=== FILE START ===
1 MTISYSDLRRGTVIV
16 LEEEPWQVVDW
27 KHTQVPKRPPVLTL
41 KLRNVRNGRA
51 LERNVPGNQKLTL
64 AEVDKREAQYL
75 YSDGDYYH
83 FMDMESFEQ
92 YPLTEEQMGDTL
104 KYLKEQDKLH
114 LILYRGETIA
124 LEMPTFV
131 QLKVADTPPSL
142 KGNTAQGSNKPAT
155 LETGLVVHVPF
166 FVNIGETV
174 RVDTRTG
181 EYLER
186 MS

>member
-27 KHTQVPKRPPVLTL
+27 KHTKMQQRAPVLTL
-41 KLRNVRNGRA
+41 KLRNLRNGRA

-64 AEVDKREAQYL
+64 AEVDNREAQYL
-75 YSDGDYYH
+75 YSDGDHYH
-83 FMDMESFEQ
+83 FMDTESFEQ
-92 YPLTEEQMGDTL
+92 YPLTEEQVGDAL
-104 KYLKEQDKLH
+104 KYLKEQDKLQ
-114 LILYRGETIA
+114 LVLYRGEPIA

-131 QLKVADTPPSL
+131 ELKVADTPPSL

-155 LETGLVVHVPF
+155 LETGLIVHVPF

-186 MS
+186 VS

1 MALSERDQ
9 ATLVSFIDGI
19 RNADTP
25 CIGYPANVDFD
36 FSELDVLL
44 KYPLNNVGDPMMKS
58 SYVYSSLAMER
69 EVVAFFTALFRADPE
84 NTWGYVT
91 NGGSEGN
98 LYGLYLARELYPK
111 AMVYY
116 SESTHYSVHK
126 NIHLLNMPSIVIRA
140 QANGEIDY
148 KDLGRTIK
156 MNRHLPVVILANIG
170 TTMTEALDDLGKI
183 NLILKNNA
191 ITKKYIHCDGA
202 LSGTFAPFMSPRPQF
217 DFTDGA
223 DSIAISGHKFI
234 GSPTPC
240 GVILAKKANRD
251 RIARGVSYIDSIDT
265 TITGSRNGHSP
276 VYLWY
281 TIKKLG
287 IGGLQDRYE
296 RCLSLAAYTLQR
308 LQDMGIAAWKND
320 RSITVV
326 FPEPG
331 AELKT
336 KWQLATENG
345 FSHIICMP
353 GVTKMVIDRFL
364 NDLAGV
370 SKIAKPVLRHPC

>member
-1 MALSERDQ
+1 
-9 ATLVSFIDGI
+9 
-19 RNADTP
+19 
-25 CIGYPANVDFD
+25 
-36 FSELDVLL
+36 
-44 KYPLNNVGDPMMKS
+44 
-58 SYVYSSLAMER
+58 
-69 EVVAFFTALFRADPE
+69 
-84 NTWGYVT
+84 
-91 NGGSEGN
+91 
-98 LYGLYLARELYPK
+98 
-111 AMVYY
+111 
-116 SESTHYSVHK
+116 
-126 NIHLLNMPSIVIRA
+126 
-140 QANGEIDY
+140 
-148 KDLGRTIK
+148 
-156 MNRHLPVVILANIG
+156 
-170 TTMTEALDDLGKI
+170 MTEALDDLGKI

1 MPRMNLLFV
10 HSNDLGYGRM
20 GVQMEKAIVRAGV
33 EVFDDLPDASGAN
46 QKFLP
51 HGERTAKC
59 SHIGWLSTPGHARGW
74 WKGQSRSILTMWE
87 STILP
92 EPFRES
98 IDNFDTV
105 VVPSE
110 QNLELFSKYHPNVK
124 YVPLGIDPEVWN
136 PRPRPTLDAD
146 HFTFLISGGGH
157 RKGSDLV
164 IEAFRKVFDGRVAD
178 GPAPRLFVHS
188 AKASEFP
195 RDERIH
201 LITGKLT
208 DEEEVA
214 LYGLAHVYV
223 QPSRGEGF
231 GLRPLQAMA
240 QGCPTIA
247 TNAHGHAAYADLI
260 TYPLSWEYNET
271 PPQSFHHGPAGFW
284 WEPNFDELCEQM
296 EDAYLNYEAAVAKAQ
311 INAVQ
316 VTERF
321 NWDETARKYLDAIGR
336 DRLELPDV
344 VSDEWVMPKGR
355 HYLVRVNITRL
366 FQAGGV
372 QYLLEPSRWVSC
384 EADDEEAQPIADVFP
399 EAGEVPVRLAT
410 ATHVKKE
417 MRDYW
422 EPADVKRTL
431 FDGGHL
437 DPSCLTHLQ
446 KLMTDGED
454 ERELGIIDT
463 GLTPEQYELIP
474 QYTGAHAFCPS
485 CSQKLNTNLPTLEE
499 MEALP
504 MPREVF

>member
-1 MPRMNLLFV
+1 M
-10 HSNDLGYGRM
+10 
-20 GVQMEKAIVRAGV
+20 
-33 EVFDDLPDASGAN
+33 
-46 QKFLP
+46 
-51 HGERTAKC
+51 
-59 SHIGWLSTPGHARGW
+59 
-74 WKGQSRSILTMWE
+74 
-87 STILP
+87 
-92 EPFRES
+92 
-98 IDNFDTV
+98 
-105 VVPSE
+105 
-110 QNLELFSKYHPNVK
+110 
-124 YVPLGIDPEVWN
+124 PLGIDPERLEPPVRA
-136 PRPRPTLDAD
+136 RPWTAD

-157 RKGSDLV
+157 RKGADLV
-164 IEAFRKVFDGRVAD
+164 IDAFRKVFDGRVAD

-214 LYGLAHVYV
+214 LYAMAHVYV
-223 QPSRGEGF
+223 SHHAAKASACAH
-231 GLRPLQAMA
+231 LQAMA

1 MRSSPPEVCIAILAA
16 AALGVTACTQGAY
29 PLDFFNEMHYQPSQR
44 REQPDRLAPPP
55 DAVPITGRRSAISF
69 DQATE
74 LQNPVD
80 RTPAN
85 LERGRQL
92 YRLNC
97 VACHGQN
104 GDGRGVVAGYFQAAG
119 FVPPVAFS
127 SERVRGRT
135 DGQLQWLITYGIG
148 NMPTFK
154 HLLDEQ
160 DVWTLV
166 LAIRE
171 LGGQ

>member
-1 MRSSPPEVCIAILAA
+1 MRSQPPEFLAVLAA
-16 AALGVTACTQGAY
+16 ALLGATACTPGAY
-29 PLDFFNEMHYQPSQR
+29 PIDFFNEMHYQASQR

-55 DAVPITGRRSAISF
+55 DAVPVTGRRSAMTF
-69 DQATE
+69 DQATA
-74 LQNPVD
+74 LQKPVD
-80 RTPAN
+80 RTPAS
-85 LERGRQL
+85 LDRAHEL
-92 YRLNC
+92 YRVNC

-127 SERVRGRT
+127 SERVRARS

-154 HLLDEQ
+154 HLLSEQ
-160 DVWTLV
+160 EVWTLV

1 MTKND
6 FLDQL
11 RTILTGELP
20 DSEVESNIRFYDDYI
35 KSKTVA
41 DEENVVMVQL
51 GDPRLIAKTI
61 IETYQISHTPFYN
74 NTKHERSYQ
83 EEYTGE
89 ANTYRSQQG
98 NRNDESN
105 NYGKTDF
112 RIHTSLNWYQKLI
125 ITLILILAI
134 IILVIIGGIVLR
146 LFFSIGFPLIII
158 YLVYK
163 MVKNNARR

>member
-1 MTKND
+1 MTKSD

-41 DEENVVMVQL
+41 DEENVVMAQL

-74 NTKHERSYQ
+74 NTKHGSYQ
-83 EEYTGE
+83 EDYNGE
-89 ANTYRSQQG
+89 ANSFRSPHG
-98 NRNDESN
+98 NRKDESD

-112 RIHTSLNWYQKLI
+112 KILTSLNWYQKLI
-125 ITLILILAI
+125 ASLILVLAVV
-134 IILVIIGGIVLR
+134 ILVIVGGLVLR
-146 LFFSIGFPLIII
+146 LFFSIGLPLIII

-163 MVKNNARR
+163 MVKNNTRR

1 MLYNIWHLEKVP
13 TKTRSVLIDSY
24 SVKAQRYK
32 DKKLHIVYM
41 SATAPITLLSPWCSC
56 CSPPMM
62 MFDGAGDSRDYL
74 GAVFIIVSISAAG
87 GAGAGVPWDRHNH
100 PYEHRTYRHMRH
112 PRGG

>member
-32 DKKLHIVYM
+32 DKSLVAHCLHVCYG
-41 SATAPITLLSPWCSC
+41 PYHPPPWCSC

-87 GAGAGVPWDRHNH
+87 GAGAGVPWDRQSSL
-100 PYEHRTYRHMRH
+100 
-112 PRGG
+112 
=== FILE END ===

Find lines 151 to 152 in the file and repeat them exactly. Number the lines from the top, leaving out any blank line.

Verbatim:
296 EDAYLNYEAAVAKAQ
311 INAVQ